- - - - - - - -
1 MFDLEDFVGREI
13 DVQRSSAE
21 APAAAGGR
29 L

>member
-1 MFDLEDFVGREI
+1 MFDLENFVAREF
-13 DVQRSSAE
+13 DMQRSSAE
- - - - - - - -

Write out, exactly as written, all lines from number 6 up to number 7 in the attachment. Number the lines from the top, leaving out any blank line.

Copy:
-1 MFDLEDFVGREI
+1 MFDLENFVAREF